Fort Sumter National Monument
Fort Sumter National Monument Review
Set on a man-made island in Charleston's harbor, this is the hallowed spot where the Civil War began. On April 12, 1861, the first shot of the war was fired at the fort from Fort Johnson (now defunct) across the way. After a 34-hour battle, Union forces surrendered and Confederate troops occupied Sumter, which became a symbol of Southern resistance. The Confederacy managed to hold it, despite almost continual bombardment, from August 1863 to February of 1865. When it was finally evacuated, the fort was a heap of rubble. Today, the National Park Service oversees it, and rangers give interpretive talks and conduct guided tours. To reach the fort, you have to take a ferry or a private boat; ferries depart from the Fort Sumter Visitor Education Center, downtown, and from Patriots Point in Mount Pleasant. There are six trips daily between mid-March and mid-August. The schedule is abbreviated the rest of the year, so call ahead for details. For those using a GPS to find the boat departure points for Fort Sumter, remember to use the address for Patriots Point and the Visitor Education Center, not the mailing address for the fort.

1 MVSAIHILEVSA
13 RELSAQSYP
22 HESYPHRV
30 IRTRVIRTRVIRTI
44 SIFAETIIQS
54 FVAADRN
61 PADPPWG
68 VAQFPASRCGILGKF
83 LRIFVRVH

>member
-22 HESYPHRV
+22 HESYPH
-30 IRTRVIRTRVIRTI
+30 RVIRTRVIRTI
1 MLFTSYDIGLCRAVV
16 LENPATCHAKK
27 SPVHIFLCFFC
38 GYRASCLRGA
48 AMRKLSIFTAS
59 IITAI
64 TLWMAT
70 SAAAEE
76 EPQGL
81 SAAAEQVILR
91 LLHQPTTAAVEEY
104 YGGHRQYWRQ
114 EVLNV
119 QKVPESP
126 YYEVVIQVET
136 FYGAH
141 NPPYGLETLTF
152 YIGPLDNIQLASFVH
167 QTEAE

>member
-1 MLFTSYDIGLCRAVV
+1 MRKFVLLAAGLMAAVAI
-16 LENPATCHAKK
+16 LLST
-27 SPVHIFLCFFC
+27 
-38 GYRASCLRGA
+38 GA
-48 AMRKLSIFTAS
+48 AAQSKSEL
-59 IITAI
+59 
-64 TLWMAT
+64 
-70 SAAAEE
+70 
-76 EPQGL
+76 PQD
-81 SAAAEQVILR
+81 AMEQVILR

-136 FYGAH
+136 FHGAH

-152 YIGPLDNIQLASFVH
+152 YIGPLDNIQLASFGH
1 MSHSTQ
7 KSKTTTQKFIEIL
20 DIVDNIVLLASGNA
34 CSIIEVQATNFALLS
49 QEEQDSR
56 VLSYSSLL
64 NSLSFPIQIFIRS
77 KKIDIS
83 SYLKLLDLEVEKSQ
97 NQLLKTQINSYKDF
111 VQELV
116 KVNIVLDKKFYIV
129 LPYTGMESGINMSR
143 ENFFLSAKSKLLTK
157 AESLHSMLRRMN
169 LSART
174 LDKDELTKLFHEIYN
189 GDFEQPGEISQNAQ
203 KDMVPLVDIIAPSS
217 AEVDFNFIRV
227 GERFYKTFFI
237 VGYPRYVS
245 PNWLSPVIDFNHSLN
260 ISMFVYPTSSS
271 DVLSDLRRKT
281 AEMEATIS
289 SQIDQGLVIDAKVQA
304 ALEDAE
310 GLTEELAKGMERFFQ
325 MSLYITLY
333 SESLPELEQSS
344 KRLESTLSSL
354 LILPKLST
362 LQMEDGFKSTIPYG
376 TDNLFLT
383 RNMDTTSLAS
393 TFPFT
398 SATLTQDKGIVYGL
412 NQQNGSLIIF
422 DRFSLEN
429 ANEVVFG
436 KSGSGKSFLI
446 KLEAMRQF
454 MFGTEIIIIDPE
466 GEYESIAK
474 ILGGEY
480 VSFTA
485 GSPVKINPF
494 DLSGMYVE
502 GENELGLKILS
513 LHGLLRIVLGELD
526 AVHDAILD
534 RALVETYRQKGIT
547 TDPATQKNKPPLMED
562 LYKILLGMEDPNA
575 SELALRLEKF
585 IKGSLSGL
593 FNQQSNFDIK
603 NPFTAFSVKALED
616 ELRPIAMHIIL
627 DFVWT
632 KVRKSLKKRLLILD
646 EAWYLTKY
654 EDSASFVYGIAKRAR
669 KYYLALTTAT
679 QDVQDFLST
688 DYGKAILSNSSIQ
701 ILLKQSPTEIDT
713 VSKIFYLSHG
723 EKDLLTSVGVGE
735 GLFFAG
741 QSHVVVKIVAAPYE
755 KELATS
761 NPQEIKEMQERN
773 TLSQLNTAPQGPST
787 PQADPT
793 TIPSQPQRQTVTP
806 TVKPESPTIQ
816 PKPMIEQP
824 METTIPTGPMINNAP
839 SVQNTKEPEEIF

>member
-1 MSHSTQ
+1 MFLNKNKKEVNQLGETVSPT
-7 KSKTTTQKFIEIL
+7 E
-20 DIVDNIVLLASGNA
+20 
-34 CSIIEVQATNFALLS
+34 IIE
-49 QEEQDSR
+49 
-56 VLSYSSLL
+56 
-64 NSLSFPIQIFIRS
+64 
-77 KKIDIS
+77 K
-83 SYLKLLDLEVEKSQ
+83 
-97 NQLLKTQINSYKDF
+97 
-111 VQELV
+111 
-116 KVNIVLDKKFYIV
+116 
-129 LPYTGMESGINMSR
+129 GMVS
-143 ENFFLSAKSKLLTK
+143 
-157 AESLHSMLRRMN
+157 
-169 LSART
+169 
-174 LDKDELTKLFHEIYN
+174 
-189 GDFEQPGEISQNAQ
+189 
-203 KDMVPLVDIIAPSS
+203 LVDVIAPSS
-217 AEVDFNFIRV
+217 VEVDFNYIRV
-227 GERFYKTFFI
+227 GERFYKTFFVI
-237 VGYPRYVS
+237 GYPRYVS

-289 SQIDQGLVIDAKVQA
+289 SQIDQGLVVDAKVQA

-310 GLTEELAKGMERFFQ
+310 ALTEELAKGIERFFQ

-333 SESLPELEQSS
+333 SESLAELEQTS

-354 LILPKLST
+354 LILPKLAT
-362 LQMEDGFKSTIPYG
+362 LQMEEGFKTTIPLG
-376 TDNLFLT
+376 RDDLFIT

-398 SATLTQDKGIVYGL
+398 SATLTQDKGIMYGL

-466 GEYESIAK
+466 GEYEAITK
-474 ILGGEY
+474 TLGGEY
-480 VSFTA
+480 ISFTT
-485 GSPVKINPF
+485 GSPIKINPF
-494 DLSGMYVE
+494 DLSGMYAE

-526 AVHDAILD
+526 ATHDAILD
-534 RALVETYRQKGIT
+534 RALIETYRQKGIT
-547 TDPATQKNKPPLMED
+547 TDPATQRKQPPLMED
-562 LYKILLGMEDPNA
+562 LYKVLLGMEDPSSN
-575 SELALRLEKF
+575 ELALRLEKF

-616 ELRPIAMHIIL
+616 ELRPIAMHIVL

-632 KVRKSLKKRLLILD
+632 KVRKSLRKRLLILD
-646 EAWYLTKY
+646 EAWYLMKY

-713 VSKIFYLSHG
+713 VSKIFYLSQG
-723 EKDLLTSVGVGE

Fort Sumter Visitor Education Center. Next to the South Carolina Aquarium, the visitor center contains exhibits on the antebellum period and the causes of the Civil War. This is a departure point for ferries headed to Fort Sumter. 340 Concord St., Upper King, Charleston, 29401. 843/577–0242. www.nps.gov/fosu. Free. Daily 8:30–5.
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